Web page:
When the first posters appeared on Delhi’s walls announcing that a rally was to be held at the Ram Lila Maidan that would be addressed by the major Opposition leaders all of us thought it was a joke. How could they possibly hope to fill the city’s largest public park when the organisational capacities of their disparate political parties had not been tested in months? There were still six weeks to go before the election but the Opposition leaders had come out of jail demoralised and defeated. Some were recovering from the ordeal of long months of solitary confinement. Others from ailments caused by age and prison life…
In the Statesman reporters’ room the feeling was that even if the posters were genuine the rally would be a flop because people would be too scared to attend it. The Emergency was still in effect and the atmosphere of fear that the past eighteen months had created had not dissipated.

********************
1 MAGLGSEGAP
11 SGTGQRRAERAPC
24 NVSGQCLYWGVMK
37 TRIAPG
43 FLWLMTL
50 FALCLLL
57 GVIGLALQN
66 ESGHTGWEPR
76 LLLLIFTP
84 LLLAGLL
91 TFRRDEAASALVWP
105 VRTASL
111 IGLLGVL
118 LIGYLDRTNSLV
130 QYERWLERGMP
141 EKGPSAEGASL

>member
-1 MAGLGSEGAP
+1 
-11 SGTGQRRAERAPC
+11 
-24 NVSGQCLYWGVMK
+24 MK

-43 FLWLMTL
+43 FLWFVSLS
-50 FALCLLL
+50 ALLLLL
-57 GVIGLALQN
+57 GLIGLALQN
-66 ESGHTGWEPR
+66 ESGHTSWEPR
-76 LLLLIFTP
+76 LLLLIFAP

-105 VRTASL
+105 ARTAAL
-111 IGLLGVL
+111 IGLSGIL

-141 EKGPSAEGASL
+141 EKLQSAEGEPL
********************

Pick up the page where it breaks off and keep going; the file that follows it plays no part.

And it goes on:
On the day of the rally even the elements seemed to be on Mrs Gandhi’s side. A thick pall of clouds hung over the city and by late afternoon it started to rain. In the reporters’ room we sat huddled gloomily around heaters debating whether there was any chance of the opposition parties being able to hold a successful political rally with so much going against them. Those of us who felt we needed to do our bit to help the Opposition parties rang everyone we knew and urged them to go to the Ram Lila grounds to show our solidarity…